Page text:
I came back from the south of France to a golden and grey Brussels and whatever summer memories that weren’t blown away by a mistral in Marseille faded into the damp fog of my Belgian city. I have a battery of perfumes evoking summer, but I wondered, what if I approached the theme of an autumnal perfume from a different angle? Instead of selecting a fragrance to fantasize about summer, why not let autumn be my guide? To do that, I relied on the principle of borrowed scenery, shakkei, from Japanese garden design. In my latest FT column, Autumn: The Scents of the Season, I explain how I do it and describe my choices: Serge Lutens Chypre Rouge, Bulgari Eau Parfumée Au Thé Rouge, Chanel Bel Respiro, Etro Messe de Minuit and others.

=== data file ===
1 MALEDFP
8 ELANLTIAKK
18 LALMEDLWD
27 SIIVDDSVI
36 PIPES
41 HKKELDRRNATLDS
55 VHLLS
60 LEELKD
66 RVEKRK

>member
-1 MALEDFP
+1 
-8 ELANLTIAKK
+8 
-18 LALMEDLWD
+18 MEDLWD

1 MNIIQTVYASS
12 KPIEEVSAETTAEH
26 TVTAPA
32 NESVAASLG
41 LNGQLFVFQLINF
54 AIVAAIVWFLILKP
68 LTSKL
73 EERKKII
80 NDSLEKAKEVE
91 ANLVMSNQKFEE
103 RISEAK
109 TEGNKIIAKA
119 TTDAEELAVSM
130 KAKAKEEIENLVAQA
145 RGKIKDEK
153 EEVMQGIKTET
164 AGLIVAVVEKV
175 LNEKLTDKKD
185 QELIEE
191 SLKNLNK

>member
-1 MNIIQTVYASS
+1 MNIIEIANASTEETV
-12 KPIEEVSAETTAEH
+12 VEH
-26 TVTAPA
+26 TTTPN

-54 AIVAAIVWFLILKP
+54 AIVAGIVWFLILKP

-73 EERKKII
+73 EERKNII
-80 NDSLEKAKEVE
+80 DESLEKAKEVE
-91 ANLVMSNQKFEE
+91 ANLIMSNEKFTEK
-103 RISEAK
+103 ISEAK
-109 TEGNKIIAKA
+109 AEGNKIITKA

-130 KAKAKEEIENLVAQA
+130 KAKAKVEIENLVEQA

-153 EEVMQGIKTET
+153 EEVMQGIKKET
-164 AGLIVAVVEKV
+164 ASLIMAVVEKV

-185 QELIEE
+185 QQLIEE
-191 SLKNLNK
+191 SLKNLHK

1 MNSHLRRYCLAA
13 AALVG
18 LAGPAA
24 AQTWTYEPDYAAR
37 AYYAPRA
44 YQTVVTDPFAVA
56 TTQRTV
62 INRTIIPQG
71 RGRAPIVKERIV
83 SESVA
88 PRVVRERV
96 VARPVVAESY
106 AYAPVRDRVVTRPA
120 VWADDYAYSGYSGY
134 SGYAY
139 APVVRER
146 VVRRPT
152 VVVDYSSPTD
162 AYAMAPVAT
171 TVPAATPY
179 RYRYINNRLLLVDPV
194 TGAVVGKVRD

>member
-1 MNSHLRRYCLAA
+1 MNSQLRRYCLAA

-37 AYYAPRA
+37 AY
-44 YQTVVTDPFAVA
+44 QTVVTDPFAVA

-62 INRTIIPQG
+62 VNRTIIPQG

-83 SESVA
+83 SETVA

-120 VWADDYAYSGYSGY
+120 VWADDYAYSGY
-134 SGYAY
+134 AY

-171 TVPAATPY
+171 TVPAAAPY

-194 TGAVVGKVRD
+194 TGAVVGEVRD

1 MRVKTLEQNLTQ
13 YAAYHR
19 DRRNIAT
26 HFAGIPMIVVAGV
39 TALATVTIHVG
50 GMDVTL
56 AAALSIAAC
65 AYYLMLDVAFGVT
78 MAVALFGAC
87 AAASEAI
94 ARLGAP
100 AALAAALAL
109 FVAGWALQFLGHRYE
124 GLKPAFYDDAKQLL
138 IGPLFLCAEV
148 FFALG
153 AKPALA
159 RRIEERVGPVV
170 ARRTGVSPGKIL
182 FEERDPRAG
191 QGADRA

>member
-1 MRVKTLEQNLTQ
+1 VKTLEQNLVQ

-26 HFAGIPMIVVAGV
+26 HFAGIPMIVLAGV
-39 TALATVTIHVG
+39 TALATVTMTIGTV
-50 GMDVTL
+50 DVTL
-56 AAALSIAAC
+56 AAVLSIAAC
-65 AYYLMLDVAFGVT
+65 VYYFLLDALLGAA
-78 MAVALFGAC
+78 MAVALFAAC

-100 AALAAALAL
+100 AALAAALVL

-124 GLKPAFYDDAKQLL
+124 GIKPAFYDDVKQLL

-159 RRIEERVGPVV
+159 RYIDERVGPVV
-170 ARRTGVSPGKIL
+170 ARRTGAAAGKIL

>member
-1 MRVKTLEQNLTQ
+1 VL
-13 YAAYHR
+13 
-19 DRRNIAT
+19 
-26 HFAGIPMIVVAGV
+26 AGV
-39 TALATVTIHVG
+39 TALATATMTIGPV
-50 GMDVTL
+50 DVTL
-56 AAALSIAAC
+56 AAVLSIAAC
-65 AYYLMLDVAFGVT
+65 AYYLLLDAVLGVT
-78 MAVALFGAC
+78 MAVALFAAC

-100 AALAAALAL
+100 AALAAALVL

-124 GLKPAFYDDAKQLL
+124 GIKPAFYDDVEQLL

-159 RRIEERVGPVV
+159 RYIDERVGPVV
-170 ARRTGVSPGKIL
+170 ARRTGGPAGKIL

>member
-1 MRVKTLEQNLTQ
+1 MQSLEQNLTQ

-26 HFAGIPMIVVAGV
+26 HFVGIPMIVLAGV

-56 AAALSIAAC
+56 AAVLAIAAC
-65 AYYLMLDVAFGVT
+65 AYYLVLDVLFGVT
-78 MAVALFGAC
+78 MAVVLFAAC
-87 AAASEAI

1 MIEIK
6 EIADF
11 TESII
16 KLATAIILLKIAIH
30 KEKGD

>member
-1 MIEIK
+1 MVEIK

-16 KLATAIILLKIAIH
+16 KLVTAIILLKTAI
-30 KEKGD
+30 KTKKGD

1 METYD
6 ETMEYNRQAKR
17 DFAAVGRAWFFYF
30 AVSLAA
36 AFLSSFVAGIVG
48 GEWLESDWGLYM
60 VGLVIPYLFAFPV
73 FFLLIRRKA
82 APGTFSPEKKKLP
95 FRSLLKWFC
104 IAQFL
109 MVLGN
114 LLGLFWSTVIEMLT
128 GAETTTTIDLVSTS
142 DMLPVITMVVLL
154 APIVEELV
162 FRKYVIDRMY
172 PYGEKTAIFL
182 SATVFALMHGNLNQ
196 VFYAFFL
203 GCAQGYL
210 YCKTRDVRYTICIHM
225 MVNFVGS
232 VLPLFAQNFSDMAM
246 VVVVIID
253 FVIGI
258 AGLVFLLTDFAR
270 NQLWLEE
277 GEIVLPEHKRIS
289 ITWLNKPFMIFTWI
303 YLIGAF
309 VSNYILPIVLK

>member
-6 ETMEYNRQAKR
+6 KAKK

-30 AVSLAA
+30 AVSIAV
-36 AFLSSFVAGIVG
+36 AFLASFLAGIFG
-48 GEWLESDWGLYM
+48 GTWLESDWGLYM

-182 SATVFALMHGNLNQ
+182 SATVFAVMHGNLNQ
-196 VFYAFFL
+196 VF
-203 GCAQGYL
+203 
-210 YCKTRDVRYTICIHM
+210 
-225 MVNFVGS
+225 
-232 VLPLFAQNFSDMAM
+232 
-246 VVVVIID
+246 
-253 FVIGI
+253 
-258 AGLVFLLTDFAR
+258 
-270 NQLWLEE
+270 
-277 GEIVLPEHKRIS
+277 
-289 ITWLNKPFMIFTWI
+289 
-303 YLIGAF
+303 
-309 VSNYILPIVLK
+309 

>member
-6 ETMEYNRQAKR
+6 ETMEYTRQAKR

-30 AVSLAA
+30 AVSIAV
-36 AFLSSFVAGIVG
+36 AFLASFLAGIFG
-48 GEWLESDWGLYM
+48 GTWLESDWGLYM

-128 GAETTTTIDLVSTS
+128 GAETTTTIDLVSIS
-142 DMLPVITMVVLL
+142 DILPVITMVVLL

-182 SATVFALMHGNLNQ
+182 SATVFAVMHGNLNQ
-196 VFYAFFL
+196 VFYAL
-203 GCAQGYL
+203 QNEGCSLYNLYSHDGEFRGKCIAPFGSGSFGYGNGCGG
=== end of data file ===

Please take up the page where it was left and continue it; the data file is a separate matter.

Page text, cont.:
One of the most interesting principles in Japanese garden design is the idea of borrowed scenery (shakkei). Using existing landscape elements – distant mountains, ponds and neighbouring structures – a creator plans the garden in such a way as to incorporate the surroundings into her composition and create her personal vision of nature. Perfumery is generally more about artifice and fantasy, but as summer fades, I too become inspired to borrow autumnal scenery for my fragrant accompaniment. My perfume choices become led by the scents of fall. To continue reading, please click here.
If you were to match autumn, its scents or its moods, to a perfume, what would you select?
Photography by Bois de Jasmin, Kyoto